4 Tips To Know Before Giving Deposition Testimony

Written by Christi Hayes and Fact Checked by The Law Dictionary Staff  

The financial stakes can be high when a lawsuit is filed with the court. The parties on either side of the dispute must gather evidence to prove his or her case to a judge or to a jury that will eventually decide which side wins and which side loses. Deposition testimony can be important evidence in a case.

A deposition is a discovery procedure in which a witness or a party to the lawsuit is questioned under oath by one or more of the attorneys for the parties. The deposition testimony is recorded by a court reporter or stenographer who prepares a written transcript of the sworn testimony. All or part of the testimony can be offered as evidence at the trial to prove a disputed fact or for other purposes allowed by law.

If you are asked to appear to give deposition testimony, it is normal to be nervous. There are four tips that can help you get through your first deposition no matter how anxious you might be.

You are more in control than you might think

The fact that you are the focus of everyone's attention at the deposition can be unnerving, but it also gives you quite a bit of control. You have the right to take as much time as you need to think about the question before answering it. You also have the right to ask that questions be read back to you if you are not certain about what was asked.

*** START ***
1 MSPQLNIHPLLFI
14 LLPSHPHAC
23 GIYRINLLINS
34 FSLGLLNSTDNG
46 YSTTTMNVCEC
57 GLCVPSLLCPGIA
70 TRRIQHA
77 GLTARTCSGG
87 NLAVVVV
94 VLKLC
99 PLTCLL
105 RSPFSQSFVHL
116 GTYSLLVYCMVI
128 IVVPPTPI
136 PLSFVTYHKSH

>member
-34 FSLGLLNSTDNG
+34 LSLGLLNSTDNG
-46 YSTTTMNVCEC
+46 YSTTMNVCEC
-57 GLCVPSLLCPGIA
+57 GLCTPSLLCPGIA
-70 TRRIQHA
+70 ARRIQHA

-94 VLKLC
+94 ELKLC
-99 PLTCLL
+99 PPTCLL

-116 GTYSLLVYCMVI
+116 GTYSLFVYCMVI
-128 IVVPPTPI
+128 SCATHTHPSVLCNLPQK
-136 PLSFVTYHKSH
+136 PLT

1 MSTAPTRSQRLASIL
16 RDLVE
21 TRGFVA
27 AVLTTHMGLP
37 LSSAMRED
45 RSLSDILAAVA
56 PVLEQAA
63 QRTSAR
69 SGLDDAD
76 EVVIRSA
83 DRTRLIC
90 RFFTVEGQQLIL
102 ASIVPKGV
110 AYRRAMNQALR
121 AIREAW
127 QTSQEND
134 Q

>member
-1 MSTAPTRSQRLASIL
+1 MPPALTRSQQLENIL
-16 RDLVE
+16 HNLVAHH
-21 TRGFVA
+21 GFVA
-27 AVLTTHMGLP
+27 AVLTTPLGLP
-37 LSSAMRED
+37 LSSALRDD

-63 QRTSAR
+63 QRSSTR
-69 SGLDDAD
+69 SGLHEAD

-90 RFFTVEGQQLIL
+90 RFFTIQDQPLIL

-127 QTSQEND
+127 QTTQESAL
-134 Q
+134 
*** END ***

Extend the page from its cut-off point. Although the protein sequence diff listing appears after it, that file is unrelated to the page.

Appearing at a deposition is usually not by invitation

If you are a party to the lawsuit, your attorney can advise you of your rights, but attorneys usually serve subpoenas on witnesses to force them to appear. A subpoena is an order of the court directing a person to appear at a designated time and location to give testimony at a deposition. A judge can hold a witness in contempt of court for failing to honor a subpoena and appear at a deposition. Now, here is the good news: You have the right to have an attorney representing you at the deposition.

Do not volunteer information

Depositions provide an opportunity for the attorneys for the parties in a lawsuit to gather information. Your job as a witness is to answer only the questions that are asked of you. You are not there to volunteer information. For example, if you are asked to state your age, you should not provide your date of birth unless it was part of the question.

You do not have to answer every question

You might be asked a question to which you do not know the answer. The attorney asking the question might make it seem as though you are expected to have an answer to every question, but the fact is that you are permitted to forget or not know an answer. Just be truthful and honest when answering.

You should talk to an attorney as soon as you are notified about giving deposition testimony. Even if you do not hire the attorney to represent you, getting legal advice about your rights and possible consequences associated with testifying can be helpful.

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